LabMed

Osteopetrosis

At a Glance

Osteopetrosis, or marble bone disease, is a rare congenital disease caused by any of several gene defects that affect the differentiation or function of osteoclasts.

It should be considered in any newborn relative of a proband. Otherwise, it is so rare (<1/10,000 live births, even in areas reporting the disease most frequently) that a primary test and/or newborn screening is not indicated; conversely, with failure to thrive or visual defects in the newborn, the possibility of osteopetrosis should be considered.

Less severe forms are diagnosed in older children and adolescents. Children and adolescents with less severe forms do not have short stature, since bone growth is maintained by growth plates. The diagnosis is often made after a fracture or after an incidental finding on a complete blood count (CBC), showing evidence of extramedullary hematopoiesis.

Occasionally the diagnosis of mild osteopetrosis is made in an asymptomatic adult, typically after a plain X-ray. The adult does not need treatment; treatment is more dangerous than the disease. However, it may be indicated to determine the genetic cause for genetic counseling of families.

What Tests Should I Request to Confirm My Clinical Dx? In addition, what follow-up tests might be useful?

The diagnosis of osteopetrosis is usually made using imaging studies; computed tomography (CT) of skull or long bones will show dense bone in regions normally containing marrow.

In severe cases, there may also be hepatosplenomegaly with extramedullary hematopoiesis. In these cases, nucleated red blood cells and decreased hematocrit will be seen on CBC.

Bone biopsy should be done before therapy can be considered, including possible bone marrow transplant.

Otherwise, routine laboratory testing is usually not indicated to diagnose osteopetrosis.

Are There Any Factors That Might Affect the Lab Results? In particular, does your patient take any medications - OTC drugs or Herbals - that might affect the lab results?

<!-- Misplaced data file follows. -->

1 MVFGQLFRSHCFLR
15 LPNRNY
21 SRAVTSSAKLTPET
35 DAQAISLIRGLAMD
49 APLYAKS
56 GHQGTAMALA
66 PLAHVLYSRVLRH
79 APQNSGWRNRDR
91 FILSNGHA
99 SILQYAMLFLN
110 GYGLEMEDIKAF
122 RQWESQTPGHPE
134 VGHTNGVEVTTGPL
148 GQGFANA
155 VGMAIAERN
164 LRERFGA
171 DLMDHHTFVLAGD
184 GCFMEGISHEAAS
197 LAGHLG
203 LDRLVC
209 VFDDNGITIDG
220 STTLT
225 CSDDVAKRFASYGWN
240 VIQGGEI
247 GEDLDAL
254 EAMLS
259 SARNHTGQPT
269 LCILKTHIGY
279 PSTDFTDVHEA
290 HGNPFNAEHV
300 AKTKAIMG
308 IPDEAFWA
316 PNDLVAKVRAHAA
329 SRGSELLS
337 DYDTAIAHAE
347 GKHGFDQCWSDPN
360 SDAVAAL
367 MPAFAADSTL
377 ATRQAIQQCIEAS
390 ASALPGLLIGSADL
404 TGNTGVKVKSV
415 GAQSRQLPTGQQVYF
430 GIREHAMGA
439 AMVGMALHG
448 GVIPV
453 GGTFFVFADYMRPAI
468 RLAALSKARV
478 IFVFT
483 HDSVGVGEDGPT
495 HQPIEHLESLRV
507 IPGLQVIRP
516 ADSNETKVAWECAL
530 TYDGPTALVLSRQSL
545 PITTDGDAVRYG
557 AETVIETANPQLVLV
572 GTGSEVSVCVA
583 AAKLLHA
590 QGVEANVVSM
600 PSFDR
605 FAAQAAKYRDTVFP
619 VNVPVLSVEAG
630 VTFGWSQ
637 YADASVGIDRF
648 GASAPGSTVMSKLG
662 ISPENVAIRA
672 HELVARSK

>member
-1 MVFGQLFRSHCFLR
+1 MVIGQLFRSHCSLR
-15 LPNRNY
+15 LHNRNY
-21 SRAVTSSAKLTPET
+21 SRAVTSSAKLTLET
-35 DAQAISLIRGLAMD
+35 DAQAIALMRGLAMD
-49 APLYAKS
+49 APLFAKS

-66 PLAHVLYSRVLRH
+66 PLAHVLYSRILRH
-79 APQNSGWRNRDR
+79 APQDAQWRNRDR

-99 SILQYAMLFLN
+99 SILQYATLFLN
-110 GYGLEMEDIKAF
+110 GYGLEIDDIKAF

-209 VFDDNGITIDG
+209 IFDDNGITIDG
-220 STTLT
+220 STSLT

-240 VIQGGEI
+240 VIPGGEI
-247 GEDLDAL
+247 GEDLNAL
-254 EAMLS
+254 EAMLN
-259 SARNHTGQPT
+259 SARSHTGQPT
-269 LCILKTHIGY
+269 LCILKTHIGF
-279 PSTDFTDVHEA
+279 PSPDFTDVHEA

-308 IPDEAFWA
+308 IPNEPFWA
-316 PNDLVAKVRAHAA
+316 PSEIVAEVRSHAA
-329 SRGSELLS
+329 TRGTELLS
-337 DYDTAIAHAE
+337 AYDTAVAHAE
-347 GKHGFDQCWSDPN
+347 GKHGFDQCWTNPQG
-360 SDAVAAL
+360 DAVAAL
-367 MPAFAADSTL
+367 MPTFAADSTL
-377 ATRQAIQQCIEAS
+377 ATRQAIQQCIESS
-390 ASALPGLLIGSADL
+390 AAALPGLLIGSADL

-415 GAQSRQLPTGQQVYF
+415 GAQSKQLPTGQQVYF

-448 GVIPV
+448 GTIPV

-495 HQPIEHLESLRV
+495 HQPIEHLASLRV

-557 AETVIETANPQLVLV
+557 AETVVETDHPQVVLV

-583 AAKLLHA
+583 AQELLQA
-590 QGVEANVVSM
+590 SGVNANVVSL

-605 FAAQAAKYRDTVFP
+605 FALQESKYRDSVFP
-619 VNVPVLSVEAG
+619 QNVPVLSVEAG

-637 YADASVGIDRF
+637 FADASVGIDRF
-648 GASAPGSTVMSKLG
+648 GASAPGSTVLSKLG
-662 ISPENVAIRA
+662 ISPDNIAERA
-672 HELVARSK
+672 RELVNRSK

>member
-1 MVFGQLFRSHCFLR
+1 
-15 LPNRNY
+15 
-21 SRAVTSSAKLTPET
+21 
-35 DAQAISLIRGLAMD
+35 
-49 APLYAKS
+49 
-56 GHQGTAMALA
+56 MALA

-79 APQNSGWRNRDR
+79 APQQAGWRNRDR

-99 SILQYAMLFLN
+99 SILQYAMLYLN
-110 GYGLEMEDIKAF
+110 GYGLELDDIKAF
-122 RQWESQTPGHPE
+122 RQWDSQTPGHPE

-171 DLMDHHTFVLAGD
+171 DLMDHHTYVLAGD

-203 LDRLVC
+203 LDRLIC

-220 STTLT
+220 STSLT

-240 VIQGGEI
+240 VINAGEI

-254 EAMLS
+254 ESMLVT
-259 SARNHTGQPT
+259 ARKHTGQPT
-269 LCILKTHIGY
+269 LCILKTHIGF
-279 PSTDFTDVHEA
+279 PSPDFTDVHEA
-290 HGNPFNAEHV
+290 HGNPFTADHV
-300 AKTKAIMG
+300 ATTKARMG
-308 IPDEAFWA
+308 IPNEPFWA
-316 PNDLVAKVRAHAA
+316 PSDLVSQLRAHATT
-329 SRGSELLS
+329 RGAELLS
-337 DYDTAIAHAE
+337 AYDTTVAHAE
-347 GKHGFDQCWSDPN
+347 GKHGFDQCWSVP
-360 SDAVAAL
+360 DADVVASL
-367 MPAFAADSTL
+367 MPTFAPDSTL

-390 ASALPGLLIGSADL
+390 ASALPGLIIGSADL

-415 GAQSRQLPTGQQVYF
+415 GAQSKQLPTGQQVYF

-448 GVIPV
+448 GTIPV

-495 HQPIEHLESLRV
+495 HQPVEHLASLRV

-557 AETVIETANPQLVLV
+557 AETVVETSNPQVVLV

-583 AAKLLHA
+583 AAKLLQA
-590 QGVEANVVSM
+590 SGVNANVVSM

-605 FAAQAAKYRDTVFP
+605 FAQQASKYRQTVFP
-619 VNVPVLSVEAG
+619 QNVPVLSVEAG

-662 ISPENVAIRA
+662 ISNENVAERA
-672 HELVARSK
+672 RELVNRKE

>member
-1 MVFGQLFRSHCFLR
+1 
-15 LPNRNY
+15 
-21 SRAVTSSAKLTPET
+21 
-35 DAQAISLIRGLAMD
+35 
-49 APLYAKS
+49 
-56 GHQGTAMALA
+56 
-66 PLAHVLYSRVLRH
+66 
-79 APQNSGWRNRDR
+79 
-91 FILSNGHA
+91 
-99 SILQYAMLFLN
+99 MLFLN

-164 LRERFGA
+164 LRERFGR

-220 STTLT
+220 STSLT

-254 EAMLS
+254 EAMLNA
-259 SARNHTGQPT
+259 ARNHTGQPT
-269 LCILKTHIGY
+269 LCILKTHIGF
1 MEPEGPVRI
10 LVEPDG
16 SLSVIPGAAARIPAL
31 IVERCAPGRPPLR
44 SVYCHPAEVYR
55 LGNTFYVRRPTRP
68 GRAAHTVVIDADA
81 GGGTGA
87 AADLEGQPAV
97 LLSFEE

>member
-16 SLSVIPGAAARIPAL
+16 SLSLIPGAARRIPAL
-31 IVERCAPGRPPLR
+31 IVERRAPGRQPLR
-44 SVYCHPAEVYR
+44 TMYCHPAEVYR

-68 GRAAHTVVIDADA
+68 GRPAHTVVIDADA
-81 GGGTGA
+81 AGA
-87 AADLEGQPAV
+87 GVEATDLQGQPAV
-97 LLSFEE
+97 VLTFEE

There are no known acquired or secondary causes of osteopetrosis.

What Lab Results Are Absolutely Confirmatory?

In vitro differentiation from blood monocytes and identification of the affected gene are possible, but are largely research tools. About 60% of cases have defects in ATPA3 or CLCN7 that can be determined by sequencing. Several other genes are occasionally found defective. Generally, these can only be done by referral to academic centers specializing in osteopetrosis research; at present, the tests are not available commercially.

What Tests Should I Request to Confirm My Clinical Dx? In addition, what follow-up tests might be useful?

Any case requiring treatment should be referred to a highly specialized center at which options, including bone marrow transplant, may be available. The family should be advised that transplant therapy has considerable risk, except in the rare instance of a perfect transplant match from an identical twin. This is a consideration when osteopetrosis is diagnosed in older children or adolescents, when transplant has about 50% 1 year mortality. In severe infantile osteopetrosis, transplant is the only option with a chance of long-term survival.

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